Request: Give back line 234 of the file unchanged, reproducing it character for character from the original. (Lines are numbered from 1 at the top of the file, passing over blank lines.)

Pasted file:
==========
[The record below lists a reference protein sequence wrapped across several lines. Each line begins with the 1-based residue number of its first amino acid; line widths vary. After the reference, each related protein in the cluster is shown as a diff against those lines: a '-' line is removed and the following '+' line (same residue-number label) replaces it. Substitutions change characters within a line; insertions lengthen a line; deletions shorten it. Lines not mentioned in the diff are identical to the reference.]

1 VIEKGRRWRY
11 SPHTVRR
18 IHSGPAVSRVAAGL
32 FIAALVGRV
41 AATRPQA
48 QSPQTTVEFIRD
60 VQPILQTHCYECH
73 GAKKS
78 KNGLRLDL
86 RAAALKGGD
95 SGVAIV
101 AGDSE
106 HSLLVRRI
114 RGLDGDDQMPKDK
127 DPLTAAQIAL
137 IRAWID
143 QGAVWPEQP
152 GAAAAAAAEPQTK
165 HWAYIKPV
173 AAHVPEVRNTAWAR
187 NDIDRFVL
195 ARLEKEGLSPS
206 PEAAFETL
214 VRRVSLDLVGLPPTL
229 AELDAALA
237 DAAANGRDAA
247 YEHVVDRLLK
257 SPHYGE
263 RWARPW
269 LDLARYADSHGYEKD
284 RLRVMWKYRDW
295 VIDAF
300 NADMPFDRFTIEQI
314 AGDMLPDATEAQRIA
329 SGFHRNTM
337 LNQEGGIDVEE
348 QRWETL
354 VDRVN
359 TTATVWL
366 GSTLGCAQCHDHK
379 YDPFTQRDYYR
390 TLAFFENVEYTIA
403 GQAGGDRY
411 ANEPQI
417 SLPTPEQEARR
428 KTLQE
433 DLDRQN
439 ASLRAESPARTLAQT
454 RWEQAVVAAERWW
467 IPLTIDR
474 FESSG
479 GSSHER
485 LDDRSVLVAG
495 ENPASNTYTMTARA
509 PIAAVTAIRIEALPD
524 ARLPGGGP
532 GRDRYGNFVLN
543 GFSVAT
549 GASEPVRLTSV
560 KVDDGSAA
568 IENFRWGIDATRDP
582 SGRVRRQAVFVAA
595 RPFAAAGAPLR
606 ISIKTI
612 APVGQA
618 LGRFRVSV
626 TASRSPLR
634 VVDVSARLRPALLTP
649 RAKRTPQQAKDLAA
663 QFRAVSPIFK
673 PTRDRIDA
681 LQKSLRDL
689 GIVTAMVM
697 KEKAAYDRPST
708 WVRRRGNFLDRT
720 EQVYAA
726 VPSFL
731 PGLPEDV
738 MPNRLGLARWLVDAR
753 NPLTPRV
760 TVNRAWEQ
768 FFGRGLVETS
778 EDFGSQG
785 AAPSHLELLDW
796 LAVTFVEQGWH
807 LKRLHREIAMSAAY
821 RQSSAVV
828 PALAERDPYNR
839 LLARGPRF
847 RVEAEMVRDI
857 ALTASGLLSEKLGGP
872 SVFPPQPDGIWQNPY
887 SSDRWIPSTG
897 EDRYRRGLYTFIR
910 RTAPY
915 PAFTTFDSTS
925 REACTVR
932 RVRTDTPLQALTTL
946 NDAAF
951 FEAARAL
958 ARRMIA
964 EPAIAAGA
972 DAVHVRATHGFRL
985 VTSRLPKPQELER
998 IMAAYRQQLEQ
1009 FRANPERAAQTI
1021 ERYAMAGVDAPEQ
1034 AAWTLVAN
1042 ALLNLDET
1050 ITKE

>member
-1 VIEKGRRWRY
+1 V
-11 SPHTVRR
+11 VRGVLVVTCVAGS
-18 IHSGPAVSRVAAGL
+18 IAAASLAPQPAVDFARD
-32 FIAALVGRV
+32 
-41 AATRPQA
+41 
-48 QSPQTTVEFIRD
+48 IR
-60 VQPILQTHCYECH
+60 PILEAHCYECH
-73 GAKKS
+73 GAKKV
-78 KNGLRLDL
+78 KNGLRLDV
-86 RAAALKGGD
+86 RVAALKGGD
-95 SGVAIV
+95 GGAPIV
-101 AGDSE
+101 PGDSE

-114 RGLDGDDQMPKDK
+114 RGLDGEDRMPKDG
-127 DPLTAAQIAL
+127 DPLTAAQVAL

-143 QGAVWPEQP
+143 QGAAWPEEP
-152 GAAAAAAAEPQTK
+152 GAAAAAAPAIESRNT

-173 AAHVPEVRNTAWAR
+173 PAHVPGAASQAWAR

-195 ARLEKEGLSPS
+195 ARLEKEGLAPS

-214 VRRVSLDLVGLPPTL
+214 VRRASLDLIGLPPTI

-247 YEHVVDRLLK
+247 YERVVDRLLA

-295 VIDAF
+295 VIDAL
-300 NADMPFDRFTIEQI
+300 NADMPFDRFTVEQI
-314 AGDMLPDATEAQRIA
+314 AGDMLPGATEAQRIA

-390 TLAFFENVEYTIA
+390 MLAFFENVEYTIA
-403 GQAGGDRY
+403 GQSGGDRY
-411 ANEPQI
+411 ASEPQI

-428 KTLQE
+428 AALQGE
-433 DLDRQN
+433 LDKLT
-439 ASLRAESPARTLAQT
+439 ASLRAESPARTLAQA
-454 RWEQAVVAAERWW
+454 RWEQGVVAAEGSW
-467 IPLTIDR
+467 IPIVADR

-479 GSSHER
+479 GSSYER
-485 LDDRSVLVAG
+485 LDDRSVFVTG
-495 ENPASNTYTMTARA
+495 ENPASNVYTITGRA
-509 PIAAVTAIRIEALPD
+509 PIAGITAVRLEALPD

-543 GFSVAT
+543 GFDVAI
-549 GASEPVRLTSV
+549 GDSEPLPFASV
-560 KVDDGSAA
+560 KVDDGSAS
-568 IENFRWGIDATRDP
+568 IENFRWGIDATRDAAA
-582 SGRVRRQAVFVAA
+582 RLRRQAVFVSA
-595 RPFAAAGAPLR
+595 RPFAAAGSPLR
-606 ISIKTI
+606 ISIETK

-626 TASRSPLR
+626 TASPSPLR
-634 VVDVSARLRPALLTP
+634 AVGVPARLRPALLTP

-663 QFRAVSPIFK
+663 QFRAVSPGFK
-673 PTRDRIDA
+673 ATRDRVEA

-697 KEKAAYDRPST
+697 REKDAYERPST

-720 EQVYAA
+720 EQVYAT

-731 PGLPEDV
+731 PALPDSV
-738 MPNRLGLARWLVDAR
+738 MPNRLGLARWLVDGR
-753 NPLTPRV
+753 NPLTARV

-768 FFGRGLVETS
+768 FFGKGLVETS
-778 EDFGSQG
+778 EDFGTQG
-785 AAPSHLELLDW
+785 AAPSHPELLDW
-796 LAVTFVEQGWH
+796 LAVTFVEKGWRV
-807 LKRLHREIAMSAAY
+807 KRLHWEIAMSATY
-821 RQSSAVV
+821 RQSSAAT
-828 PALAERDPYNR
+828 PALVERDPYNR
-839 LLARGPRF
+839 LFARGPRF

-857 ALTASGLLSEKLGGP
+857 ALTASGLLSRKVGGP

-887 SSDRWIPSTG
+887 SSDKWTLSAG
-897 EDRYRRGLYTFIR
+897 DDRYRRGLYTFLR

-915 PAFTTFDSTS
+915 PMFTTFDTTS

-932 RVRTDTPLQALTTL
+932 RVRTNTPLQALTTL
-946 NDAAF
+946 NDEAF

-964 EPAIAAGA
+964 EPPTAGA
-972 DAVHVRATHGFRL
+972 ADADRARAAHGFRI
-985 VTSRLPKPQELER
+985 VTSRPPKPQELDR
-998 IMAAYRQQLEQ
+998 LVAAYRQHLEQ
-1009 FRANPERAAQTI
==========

+887 SSDKWTLSAG